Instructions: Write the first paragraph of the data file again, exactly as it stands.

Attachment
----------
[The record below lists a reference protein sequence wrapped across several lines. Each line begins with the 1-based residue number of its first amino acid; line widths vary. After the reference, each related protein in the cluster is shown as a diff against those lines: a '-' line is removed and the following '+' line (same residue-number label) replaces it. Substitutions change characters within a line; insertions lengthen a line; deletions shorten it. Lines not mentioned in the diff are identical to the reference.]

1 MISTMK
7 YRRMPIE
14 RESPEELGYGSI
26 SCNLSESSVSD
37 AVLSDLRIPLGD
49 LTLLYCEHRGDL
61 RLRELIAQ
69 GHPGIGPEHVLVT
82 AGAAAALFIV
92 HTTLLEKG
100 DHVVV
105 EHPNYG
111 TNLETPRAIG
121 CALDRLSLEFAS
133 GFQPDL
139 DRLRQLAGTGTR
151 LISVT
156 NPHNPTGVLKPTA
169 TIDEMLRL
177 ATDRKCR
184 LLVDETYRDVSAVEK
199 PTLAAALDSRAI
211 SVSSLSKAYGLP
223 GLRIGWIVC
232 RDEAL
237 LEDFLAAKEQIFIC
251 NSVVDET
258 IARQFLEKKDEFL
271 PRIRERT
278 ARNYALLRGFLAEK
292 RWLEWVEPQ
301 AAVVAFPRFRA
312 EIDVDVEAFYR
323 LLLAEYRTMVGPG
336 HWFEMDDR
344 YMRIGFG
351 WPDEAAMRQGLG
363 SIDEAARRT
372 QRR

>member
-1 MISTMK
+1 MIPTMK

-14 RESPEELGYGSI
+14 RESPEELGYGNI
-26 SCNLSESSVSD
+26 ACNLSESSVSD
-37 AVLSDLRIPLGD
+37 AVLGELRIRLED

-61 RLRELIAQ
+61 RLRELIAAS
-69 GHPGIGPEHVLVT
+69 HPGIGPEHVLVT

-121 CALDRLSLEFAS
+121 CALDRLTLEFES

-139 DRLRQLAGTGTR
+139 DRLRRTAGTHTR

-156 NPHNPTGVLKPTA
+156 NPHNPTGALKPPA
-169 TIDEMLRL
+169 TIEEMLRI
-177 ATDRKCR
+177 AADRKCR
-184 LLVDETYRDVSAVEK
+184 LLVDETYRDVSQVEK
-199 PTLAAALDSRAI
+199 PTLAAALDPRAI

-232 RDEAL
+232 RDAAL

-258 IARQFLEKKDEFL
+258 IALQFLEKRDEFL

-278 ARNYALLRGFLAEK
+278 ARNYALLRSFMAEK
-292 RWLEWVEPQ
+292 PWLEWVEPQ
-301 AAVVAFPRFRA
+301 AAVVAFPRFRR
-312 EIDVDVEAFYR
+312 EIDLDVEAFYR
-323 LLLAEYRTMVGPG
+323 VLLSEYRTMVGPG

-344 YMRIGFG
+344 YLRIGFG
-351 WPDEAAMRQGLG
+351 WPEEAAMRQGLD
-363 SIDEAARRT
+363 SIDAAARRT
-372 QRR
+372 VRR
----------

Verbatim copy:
[The record below lists a reference protein sequence wrapped across several lines. Each line begins with the 1-based residue number of its first amino acid; line widths vary. After the reference, each related protein in the cluster is shown as a diff against those lines: a '-' line is removed and the following '+' line (same residue-number label) replaces it. Substitutions change characters within a line; insertions lengthen a line; deletions shorten it. Lines not mentioned in the diff are identical to the reference.]